Gawęda and Kulbokaitė propose the horror aesthetic as a means for looking into the fear which is attributed to being outsider or an “other”. Within this aesthetic the series of photos considers the construction of the deviant, heretic subject, and the monstrification and othering of nature as intertwined phenomena. Horror, and folk horror in particular, embodies an explicitly ecological worldview in which human and nature, human and nonhuman, are thoroughly imbricated.

Malevolent spirits inhabiting Eastern European bogs serve to demonstrate that the past was never actually ‘past’ at all. In the photographs, the readers performed by the artists’ friends are captured in the in-between moments of performance and becoming-monster they are to embody. Two still life assemblages complete the series with an array of symbolic interpretations, respectively depicting the red carnation flowers and a hand-written record of a civic trial from the Fribourg magistrate proceedings during the early-modern European witch persecutions (XVth - XVIII c.).

Still life of a thistle between carnations and cornflowers on a mossy forest floor 2020
4K video and sound. 3’ 33.

Still life of a thistle between carnations and cornflowers on a mossy forest floor is the title of Dorota Gawęda and Eglė Kulbokaitė’s latest video work. Its title directly recalls the baroque work by the celebrated commercial painter of still life, Rachel Ruysch (1683). The video is a short critical fabulation on the idea of nature. In the eyes of the protagonist arise reflections of chimeric dissolving creatures which escape classification and fixity and haunt the onlooker. Coming in and out of focus is also her face, drawing the parallels between the instability of different representations.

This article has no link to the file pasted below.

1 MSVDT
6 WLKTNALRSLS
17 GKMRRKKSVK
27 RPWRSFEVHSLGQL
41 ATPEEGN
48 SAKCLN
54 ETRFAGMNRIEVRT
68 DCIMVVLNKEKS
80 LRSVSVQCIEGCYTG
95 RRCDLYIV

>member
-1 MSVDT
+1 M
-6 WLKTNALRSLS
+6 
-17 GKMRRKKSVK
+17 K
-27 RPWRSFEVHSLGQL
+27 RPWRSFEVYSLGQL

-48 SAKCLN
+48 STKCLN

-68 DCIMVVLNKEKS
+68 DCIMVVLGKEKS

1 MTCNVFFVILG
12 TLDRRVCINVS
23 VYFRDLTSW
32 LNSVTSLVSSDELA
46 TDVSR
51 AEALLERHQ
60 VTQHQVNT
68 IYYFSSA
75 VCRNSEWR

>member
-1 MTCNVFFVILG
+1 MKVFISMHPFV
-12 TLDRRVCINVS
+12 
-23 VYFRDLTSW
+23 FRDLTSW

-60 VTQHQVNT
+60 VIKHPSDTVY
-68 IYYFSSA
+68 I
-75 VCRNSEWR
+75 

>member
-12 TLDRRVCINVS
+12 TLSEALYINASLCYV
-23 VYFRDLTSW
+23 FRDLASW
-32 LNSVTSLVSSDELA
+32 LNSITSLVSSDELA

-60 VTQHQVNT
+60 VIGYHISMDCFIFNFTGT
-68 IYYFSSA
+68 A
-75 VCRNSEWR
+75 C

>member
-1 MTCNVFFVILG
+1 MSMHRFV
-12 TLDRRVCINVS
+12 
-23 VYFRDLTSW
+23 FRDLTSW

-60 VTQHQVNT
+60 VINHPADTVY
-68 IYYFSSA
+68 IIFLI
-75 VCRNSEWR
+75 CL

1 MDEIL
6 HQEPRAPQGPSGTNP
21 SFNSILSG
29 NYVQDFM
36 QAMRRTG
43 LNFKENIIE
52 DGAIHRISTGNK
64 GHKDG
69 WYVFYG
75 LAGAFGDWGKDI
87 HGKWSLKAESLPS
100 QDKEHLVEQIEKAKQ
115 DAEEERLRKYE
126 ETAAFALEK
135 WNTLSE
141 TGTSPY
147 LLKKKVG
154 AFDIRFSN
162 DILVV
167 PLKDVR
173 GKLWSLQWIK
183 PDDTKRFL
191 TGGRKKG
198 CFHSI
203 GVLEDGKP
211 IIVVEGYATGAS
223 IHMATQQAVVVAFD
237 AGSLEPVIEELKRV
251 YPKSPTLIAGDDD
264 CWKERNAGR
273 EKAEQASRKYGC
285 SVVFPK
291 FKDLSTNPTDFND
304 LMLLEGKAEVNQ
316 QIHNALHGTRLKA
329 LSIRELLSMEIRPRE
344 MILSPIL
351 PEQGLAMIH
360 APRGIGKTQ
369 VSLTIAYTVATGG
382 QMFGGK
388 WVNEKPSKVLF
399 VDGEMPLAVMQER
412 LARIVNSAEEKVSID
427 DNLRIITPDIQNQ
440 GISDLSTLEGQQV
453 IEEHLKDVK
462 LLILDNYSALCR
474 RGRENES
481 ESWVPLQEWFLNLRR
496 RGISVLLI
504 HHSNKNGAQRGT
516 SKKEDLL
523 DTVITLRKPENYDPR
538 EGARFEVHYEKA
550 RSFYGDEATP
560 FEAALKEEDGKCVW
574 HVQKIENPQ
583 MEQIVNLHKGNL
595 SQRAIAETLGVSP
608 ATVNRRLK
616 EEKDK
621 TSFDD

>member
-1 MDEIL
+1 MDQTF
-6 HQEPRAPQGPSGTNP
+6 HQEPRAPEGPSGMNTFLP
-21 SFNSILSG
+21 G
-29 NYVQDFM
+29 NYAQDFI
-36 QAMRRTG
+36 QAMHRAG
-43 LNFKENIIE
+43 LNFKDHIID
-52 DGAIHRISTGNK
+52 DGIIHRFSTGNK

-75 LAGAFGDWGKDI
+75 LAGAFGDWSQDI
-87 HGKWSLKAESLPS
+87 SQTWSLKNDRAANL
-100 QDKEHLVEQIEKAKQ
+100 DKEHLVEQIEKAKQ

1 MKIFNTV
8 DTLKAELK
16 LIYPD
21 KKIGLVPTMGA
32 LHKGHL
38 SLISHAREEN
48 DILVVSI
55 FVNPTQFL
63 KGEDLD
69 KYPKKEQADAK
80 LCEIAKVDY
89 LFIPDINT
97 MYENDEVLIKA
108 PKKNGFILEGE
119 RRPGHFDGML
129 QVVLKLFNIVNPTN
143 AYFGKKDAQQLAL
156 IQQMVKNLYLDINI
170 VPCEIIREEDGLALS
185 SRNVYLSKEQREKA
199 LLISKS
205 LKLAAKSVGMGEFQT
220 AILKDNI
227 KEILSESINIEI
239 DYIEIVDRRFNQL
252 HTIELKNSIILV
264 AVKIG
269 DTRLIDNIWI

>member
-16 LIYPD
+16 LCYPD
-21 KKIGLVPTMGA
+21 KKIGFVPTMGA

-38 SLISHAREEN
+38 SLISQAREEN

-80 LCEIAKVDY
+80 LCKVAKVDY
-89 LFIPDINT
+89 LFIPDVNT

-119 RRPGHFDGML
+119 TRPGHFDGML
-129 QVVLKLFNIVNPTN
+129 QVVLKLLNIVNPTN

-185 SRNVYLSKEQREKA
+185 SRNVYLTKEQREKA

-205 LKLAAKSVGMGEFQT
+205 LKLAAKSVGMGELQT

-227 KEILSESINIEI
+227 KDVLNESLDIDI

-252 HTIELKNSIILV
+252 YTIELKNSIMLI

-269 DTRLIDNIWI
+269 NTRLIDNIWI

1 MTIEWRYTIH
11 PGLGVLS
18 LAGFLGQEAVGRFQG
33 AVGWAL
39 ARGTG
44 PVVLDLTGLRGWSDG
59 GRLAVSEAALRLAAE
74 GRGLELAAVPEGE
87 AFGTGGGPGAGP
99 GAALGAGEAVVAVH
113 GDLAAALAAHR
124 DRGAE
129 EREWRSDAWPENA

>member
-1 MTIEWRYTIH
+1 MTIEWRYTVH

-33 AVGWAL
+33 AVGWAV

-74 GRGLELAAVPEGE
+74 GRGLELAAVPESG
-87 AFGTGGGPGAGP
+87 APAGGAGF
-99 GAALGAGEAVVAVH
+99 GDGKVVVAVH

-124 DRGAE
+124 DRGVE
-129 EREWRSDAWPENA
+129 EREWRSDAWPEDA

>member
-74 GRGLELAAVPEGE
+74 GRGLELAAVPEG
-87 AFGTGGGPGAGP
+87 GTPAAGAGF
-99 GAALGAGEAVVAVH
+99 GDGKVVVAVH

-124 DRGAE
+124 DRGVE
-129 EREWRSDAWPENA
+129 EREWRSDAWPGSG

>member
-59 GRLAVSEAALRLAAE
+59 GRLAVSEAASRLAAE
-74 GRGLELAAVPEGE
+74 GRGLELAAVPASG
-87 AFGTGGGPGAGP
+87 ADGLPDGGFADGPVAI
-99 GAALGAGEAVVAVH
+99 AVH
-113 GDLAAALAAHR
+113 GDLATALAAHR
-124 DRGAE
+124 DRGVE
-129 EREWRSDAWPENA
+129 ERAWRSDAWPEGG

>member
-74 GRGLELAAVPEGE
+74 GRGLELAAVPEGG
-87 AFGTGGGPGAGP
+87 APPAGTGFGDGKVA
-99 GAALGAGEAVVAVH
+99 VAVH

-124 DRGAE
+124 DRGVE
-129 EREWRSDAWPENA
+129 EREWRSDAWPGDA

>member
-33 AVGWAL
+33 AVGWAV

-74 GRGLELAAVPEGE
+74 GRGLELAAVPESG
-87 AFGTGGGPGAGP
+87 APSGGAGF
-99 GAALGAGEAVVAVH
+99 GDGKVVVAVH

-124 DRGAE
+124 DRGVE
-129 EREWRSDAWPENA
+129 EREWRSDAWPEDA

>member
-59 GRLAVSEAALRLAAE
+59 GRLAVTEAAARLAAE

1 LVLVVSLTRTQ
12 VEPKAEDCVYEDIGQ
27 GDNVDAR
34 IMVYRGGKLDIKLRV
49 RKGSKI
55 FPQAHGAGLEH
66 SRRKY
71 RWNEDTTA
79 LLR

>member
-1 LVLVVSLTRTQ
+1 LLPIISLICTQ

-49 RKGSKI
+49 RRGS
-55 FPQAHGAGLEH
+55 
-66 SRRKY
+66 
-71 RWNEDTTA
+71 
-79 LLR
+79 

Produced with the aid of a Generative Adversarial Network, the reflections contest the art-historicised trope of still life. With this piece, Gawęda and Kulbokaitė open up an important process of investigation into the concept of ‘Nature’ as that, which has been traditionally defined as outside to the subject. The environment separated from the body through its technological mediations, gives the illusory promise of a self as whole and intact. The work in equal measures points to the hegemonies of representation in art production and
to emerging algorithmic systems, which increasingly build our understanding of the surrounding world.

The video is accompanied by original soundtrack produced by the artists in collaboration with composer Haraldur Thrastarson and singer Abongile Gwele.

Ghost Feeders (I - III) 2021
Architectural model, acrylic and paint, 15x15x42 cm

This new edition of three small-scale sculptures take the traditional form of Stogastulpiai - carved wooden structures which appear on the crossroads in Lithuania. In pre- Christian times in Lithuania, such structures were used as ghost feeders for ancestral and wandering spirits. This was where food was laid out weekly as an offering to the hungry visitants. After the introduction of Christianity in the region, the structures became votive shrines with representations from the Christian pantheon and adorned with crosses.

Ghost Feeders has a glossy surface imitating the visualisation aesthetics of real estate development projects. The works comment on emergent symbolisms, drawing parallels with the common appropriation of folklore in national identity building. The objects hint on the in-between time and the cyclicality of time and ongoing reshaping of identities.

This work was produced in collaboration with one of Dubai’s architectural model making companies located in Al Quoz, Real Model International.